Burnham-on-Sea railway station
|Pre-grouping||Somerset Central Railway|
|Post-grouping||SR and LMS
Southern Region of British Railways
|3 May 1858||Opened (Burnham)|
|12 July 1920||Renamed (Burnham-on-Sea)|
|29 October 1951||Closed to passenger traffic|
|8 September 1962||Closed to excursion traffic|
|20 May 1963||Closed to goods traffic|
|Disused railway stations in the United Kingdom|
|Closed railway stations in Britain
A B C D–F G H–J K–L M–O P–R S T–V W–Z
|UK Railways portal|
Burnham-on-Sea railway station located within the town of Burnham-on-Sea, Somerset, was the terminus of the Burnham branch of the Somerset and Dorset Joint Railway. Opened as Burnham by the Somerset Central Railway on 3 May 1858, it was renamed in 1920.
The station, situated behind Abingdon Street, was a terminus although a through platform allowed services to travel on to a 900 feet (270 m) S&DJR built stone pier on the River Severn/River Parrett estuary. For a few years the railway operated steamers across the Bristol Channel to Wales. Railway operations onto the pier ceased in 1888 although the pier continued in use for vessels until the 1950s.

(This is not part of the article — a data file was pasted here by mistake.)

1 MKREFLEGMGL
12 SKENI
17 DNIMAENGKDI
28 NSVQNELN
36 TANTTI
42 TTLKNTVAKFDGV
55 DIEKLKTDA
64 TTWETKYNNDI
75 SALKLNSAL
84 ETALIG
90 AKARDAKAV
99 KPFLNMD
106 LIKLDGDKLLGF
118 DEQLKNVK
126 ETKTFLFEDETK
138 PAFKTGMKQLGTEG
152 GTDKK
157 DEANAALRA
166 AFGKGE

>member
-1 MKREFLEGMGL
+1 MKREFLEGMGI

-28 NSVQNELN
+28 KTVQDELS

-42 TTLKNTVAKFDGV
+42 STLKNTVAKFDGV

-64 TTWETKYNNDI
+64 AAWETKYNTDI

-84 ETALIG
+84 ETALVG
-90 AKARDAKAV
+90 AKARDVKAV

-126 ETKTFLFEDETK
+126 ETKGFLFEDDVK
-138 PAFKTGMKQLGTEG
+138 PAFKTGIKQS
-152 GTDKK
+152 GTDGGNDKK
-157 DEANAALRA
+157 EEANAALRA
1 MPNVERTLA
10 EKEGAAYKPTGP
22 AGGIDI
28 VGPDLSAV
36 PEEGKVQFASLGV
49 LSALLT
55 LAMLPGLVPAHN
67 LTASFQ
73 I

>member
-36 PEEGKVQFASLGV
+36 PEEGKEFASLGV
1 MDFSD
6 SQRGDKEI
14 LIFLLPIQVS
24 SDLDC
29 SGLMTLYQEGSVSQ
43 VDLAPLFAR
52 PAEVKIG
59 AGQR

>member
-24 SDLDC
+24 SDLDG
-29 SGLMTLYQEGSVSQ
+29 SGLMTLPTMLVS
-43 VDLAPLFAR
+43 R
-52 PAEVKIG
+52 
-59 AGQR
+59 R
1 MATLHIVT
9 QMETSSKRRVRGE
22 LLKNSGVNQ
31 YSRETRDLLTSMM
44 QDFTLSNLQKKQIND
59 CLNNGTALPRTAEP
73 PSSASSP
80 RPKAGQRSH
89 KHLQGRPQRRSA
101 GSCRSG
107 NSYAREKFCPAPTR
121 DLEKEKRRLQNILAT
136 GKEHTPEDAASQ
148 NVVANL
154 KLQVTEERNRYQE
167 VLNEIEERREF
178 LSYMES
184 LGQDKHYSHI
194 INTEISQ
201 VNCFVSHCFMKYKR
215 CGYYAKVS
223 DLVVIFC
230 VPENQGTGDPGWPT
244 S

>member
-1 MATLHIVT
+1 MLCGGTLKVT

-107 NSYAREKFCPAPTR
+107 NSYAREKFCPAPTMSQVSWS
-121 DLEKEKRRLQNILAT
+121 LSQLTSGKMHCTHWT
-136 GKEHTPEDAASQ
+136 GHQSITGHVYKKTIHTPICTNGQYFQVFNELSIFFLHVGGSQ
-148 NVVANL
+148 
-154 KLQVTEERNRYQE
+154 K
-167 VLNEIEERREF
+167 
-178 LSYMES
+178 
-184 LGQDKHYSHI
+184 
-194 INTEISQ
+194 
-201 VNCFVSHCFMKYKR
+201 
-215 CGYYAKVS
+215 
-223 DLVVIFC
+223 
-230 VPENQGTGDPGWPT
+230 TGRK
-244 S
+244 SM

Perhaps the strangest use of the railway along the pier was by the local area lifeboat, which was pushed on rails from the old lifeboat station (located behind the former Morrisons supermarket) and onto the "main line", across the esplanade, and down the pier where the lifeboat could be launched if the tide was right
Burnham-on-Sea closed when regular passenger services were curtailed at Highbridge on 28 October 1951. Excursion traffic continued until 1962, and the goods depot remained open until 1963.
|Preceding station||Disused railways||Following station|
|Highbridge & Burnham
Line closed station open
|Somerset & Dorset Joint Railway
LSWR and Midland Railways
The site today
After station's closure, the platform and goods shed were demolished. The former trackbed eastwards was developed into Marine Drive, a road which has helped ease traffic flow into the town. The location of the station itself is on the junction of Marine Drive and Abingdon Street and the former goods yard is now a small car park. An adjacent pub on the High Street was subsequently renamed the Somerset & Dorset. The new RNLI station and yard occupy land to the south and east of the former main station building, adjacent to the site of the former excursion platform. The first ever specifically-designed Somerfield supermarket was built to the seaward-west side, which was then sold to Morrisons.
- R.V.J.Butt, (1995). The Directory of Railway Stations. Patrick Stephens Ltd. ISBN 1-85260-508-1